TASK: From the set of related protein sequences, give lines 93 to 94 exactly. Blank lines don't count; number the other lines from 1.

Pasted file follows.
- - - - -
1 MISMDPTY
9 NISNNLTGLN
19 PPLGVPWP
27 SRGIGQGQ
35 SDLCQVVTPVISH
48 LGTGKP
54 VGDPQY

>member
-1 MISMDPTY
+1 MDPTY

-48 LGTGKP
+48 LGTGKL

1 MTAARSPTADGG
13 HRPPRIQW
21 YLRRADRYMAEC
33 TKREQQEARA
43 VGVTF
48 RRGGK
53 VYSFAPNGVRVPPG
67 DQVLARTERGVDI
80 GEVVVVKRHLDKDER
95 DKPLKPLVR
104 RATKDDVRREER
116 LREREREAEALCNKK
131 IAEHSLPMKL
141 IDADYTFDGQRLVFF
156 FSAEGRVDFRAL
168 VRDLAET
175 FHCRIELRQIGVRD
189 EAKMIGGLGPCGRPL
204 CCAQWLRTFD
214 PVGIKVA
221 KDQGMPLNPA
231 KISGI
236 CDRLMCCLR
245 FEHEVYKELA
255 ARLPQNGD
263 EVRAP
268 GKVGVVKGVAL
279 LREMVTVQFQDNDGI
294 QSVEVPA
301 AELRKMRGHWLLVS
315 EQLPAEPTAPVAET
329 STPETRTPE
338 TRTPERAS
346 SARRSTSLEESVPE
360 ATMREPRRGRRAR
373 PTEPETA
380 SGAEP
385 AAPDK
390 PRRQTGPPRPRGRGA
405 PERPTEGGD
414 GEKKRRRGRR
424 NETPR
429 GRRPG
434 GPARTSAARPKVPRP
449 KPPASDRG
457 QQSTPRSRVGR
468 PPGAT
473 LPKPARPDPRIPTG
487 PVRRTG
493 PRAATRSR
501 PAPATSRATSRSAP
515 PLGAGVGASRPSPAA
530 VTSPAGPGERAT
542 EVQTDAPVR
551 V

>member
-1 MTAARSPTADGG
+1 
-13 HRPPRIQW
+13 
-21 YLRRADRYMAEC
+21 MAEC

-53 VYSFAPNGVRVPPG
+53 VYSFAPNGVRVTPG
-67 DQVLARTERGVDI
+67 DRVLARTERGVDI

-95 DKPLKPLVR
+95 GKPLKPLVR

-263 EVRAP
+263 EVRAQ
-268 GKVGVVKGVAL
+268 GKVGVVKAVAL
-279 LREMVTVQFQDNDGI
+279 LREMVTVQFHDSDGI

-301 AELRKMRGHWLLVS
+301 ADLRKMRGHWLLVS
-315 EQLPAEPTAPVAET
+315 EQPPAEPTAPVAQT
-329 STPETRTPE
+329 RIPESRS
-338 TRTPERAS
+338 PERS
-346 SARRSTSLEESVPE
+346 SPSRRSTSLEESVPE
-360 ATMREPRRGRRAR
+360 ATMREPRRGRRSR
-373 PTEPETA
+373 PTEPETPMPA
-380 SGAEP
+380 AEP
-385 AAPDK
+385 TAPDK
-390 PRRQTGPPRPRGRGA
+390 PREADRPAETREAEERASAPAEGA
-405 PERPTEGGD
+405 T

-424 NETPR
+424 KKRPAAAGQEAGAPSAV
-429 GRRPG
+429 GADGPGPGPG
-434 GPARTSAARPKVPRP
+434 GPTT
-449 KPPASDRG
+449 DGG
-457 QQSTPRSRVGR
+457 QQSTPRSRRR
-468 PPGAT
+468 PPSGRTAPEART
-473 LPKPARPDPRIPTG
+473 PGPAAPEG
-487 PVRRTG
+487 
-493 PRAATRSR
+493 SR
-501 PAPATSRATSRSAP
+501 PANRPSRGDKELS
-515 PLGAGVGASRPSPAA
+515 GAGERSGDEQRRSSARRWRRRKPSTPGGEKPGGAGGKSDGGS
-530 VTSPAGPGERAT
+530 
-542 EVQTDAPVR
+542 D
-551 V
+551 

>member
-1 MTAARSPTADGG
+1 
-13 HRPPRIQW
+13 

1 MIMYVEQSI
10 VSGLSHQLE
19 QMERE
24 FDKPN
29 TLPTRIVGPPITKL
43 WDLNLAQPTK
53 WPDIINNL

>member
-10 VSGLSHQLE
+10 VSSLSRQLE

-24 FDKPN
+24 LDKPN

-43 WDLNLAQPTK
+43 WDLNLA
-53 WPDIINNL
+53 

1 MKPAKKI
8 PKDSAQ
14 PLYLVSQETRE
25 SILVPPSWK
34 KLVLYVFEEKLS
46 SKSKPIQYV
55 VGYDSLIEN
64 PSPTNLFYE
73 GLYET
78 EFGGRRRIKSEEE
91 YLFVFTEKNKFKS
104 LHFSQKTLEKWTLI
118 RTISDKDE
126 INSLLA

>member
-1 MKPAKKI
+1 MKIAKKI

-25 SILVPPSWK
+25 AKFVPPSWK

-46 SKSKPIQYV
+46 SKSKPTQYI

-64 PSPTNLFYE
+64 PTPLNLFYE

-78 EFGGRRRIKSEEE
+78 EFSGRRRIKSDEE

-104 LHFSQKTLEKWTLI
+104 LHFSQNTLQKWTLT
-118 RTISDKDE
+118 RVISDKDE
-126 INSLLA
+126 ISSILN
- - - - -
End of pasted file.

-338 TRTPERAS
+338 PERS